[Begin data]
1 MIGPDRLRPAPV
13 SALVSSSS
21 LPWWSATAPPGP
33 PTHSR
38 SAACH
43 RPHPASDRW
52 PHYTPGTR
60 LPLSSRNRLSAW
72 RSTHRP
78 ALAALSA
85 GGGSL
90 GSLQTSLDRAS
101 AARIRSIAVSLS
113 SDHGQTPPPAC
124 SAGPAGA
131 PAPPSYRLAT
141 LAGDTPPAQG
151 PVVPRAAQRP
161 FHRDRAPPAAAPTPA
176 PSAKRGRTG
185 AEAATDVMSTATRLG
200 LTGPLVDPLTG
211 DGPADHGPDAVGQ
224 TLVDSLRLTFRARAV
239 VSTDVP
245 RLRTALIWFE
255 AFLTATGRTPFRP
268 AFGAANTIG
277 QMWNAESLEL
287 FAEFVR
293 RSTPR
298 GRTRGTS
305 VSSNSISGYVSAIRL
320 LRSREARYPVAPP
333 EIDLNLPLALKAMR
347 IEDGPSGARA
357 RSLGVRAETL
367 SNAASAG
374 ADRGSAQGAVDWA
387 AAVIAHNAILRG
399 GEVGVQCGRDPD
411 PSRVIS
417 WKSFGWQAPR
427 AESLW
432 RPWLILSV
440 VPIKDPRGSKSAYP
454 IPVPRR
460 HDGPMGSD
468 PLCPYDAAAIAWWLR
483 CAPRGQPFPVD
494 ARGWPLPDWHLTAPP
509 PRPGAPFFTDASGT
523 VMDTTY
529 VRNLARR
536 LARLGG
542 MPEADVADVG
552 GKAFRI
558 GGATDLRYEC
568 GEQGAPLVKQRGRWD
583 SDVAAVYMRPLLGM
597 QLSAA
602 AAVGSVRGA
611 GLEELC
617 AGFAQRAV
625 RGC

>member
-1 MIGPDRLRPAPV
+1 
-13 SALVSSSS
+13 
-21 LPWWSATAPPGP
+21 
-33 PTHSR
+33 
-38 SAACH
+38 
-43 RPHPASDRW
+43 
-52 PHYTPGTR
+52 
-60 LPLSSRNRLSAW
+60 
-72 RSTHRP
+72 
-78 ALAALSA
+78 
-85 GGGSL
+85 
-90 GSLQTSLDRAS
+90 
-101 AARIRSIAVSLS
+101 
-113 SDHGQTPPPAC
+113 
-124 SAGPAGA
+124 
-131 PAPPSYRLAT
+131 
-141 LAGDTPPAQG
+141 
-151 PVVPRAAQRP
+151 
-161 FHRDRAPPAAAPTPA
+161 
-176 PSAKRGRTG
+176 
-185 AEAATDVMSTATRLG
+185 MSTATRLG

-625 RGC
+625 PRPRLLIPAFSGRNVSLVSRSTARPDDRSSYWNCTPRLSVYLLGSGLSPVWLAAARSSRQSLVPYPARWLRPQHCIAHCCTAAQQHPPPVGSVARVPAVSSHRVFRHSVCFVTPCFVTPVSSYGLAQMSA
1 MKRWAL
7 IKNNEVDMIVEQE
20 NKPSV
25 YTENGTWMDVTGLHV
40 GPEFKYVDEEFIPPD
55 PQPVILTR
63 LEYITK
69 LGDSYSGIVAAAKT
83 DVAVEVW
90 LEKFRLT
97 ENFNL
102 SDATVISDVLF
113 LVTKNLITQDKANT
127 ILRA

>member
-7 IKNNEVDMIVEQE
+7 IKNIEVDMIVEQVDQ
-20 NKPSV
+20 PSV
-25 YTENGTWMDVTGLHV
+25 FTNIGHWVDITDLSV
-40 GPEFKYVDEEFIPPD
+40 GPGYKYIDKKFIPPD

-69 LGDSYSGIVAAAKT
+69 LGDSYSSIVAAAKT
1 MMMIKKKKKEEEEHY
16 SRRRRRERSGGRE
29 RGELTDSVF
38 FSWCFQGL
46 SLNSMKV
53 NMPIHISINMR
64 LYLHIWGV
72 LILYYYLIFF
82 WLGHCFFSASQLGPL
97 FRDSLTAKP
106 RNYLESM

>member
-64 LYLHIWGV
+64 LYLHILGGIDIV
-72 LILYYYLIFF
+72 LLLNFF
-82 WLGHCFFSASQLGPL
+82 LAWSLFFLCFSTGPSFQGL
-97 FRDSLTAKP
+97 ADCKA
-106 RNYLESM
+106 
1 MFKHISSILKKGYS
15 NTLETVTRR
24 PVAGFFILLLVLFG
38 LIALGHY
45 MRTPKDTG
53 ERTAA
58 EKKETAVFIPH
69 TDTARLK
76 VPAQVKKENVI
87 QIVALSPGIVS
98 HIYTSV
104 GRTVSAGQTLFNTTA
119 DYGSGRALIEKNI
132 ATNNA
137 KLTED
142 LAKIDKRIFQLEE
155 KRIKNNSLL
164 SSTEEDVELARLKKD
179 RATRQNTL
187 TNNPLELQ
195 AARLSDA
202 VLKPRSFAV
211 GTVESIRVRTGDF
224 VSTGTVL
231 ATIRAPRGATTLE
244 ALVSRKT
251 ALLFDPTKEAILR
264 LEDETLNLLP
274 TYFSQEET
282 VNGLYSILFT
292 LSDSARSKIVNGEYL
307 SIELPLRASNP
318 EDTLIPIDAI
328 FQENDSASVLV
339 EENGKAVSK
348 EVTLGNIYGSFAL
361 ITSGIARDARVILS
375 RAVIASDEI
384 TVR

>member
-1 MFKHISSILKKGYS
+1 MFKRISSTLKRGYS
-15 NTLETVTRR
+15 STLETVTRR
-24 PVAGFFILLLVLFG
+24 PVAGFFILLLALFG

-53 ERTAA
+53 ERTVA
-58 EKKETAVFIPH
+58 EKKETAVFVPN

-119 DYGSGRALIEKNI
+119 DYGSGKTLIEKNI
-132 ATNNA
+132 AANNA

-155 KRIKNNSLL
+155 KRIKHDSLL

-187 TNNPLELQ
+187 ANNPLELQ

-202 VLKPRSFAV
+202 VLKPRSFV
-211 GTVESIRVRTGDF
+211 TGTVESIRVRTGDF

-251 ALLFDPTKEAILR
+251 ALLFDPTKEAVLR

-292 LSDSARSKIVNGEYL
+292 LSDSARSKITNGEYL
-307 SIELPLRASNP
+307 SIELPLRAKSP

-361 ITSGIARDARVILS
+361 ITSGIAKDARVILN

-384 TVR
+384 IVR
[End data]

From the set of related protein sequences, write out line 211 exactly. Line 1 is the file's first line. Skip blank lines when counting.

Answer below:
+132 AANNA